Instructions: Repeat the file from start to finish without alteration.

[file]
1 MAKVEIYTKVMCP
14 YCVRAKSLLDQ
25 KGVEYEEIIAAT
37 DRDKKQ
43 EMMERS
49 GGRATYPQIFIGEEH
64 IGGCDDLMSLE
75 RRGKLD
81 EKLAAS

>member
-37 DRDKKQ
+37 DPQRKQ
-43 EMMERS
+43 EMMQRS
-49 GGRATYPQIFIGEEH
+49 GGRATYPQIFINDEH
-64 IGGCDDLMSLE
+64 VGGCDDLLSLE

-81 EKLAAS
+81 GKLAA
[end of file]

1 MAKVEIYTKVMCP
14 YCVRAKSLLDQ
25 KGVEYEEIIAAT
37 DRDKKQ
43 EMMERS
49 GGRATYPQIFIGEEH
64 IGGCDDLMSLE
75 RRGKLD
81 EKLAAS

>member
-37 DRDKKQ
+37 DPQRKQ
-43 EMMERS
+43 EMMQRS
-49 GGRATYPQIFIGEEH
+49 GGRATYPQIFINDEH
-64 IGGCDDLMSLE
+64 VGGCDDLLSLE

-81 EKLAAS
+81 GKLAA